Big Tech Plans to Revolutionize New Construction
BY CHRISTINE TORRES
Published June 28, 2018
In a home, people make up the heart; now, forward-thinking companies such as Amazon, Apple, and Google want to make up the brain. Artificial intelligence, virtual reality, and other technology trends are expanding from smart phones to smart homes. Tech giants have set their sights on residential real estate and the construction industry. This uniting of tech brain and construction brawn is expected to help revolutionize a technologically deficient construction industry for safety and efficiency.
“(Tech) companies are advancing a variety of construction methods to build ambitious development projects that re-imagine everything from the wood used in homes to the ways we think about private vs. communal space,” industry researcher CB Insights wrote in its recent report on the future of housing.
Companies are digging deeper, spawning ideas and working to help expand technology in the construction industry to get homes built with tech integrated from the ground up. Just like solar and energy-efficient materials are becoming regular new-home construction features, soon technology will be a built-in amenity. Part of that process is to get the construction industry online and caught up technologically so that it can go forward with futuristic plans.
Turner Construction earlier this year, took home a top national safety award from the Associated Builders and Contractors in Memphis, Tennessee. The company says it is working hard to take advantage of opportunities that are available without losing sight of what the future may bring. “A key element of our company vision is to develop and embrace emerging technologies and processes,” the company said in a statement. Turner’s executive vice president, Pat Di Filippo, attributes the company’s successes and ability to meet challenges to the adoption of lean practices. “Lean is not just a process, it is a guide to treating people well on the job,” he said.
Hazard Mitigation Strategies
The United States continues to be a global leader in science and technology. However, new technologies are still wrought with challenges. As infrastructure gains investments and partnerships, standards and codes for safety will also reflect changes made that come with improvements and innovations. The American National Standards Institute (ANSI) and the National Institute of Standards and Technology (NIST) recently held discussions on codes and standards and the organizations’ roles in supporting strong, practicable, and resilient twenty-first century infrastructure solutions.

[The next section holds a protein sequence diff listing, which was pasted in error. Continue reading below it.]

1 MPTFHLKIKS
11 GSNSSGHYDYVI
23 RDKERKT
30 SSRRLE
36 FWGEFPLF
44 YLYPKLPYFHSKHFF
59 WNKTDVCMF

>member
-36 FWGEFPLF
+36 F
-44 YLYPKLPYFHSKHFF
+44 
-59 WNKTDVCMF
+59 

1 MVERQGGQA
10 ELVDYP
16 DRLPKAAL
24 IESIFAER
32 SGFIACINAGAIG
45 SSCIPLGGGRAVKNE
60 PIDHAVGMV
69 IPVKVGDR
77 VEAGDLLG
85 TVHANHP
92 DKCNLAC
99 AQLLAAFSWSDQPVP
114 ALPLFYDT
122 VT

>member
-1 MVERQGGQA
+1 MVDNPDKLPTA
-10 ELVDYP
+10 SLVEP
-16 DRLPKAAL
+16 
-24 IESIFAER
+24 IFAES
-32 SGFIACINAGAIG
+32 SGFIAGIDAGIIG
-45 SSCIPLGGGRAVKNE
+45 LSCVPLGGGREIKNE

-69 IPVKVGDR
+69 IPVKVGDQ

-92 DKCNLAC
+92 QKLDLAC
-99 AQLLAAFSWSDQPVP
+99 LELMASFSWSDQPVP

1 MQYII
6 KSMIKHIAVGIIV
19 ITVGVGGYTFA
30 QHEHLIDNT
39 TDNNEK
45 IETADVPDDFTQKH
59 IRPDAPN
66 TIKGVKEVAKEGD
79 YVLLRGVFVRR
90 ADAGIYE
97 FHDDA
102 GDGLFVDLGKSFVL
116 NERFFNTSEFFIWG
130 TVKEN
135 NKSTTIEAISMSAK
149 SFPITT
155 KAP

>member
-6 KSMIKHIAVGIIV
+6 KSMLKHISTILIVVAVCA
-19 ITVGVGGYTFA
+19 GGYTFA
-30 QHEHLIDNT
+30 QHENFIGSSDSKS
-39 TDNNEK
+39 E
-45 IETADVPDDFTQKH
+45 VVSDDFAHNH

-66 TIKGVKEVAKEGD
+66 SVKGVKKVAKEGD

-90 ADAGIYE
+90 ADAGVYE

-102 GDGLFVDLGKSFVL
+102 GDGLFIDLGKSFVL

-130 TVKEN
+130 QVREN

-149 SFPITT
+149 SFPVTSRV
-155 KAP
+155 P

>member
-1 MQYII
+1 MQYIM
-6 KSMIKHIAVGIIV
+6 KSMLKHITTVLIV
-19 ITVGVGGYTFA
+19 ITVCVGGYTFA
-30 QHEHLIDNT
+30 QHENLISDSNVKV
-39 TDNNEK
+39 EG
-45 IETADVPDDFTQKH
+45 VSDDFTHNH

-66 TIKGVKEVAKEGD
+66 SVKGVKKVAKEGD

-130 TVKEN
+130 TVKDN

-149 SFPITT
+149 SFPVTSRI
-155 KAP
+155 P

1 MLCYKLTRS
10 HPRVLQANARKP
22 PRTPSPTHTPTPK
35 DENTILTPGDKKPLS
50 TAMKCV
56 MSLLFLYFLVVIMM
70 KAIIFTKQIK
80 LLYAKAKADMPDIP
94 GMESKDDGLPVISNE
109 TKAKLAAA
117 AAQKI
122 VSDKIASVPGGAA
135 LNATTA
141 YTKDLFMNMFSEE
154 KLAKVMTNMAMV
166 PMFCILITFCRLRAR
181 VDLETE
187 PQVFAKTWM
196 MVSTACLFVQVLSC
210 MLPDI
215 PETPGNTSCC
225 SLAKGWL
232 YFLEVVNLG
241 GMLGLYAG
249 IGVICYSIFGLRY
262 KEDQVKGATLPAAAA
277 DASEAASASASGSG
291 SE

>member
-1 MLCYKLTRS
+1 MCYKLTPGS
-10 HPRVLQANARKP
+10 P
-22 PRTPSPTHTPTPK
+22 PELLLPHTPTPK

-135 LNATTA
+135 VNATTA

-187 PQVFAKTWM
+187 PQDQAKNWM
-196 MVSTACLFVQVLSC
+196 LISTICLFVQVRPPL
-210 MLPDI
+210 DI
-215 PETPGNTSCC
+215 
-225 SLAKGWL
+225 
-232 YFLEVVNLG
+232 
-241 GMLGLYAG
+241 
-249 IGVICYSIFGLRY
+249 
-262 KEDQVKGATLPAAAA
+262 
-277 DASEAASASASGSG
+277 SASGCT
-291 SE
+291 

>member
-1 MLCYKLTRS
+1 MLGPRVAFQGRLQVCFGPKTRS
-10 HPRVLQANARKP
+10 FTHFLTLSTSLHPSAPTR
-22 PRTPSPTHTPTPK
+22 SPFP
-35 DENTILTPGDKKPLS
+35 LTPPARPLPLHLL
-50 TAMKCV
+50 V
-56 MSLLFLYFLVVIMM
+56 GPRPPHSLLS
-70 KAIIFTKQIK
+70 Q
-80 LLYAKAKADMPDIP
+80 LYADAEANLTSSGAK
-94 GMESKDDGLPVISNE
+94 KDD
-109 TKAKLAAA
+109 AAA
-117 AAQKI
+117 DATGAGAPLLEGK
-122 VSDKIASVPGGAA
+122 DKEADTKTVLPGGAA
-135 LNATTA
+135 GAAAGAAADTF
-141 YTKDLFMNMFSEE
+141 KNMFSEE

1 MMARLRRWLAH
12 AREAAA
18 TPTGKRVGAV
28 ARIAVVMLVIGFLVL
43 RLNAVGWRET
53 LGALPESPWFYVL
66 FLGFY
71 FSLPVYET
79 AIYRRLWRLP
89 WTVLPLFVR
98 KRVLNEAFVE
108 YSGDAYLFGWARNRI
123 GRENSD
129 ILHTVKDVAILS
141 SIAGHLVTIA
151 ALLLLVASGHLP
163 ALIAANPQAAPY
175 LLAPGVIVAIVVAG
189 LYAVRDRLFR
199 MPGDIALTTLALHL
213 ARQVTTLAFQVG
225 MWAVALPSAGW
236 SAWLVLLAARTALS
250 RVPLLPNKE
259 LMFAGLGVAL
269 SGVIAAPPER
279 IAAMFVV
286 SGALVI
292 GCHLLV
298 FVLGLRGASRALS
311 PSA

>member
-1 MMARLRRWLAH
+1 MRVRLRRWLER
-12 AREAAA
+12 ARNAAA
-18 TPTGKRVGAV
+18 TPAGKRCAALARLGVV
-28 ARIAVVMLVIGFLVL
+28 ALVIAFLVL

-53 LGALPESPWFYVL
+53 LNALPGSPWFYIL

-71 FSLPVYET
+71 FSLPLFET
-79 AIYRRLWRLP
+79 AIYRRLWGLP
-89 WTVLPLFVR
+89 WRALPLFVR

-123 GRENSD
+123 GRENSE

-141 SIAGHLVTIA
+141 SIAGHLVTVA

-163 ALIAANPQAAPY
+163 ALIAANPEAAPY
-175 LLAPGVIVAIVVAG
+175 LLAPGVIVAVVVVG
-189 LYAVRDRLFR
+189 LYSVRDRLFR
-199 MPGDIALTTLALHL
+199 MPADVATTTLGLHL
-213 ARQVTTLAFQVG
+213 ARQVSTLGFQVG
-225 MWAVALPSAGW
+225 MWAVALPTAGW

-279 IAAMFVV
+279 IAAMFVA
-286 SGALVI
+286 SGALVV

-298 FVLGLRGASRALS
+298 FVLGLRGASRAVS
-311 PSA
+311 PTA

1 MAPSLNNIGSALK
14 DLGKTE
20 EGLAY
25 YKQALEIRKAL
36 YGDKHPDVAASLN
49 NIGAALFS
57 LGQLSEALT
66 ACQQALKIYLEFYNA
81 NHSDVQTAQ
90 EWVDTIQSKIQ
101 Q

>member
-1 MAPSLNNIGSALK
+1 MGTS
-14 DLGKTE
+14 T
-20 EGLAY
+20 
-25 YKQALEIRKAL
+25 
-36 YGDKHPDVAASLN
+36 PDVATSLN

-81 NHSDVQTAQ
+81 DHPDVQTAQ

At the World Standards Day event in June 2018, Ryan Colker of the National Institute of Building Sciences said there are financial benefits of early hazard mitigation. He said investing in mitigation reduces future federal obligations when a natural disaster strikes and that state and local governments should adopt and enforce the latest building codes. ANSI Chairman of the Board Russ Chaney agreed and spoke on the importance of public-private partnerships and up-to-date standards and codes to move improvements and innovations forward.
Carbon fiber materials, cross-laminated timber, and productivity monitoring are just a few ways technology is improving the construction industry in the office and on the jobsite. Enterprises in construction are boosting Environmental Health and Safety programs through information technology and modern safety best practices.
Data is driving change to create more efficient opportunities for training and safety education. A recent Pew Research Center report shows about 77 percent of Americans own a smartphone. With more mobile opportunities, employees can consume key safety training content through easily downloadable information. Jobsite construction workers can gain a better understanding of how modern methods of construction perform. For example, EHS managers can now send an employee a link to gain quick access to jobsite safety tips. Employers can provide instructions on completing new tasks and warn of potential hazards through up-to-date educational materials and informative signs and labels. For even faster results and unique applications, companies have access to portable and innovative industrial labeling machines. Through these tips and more, construction industry professionals can stay on top of safety and technology trends, and reap the rich rewards of technology.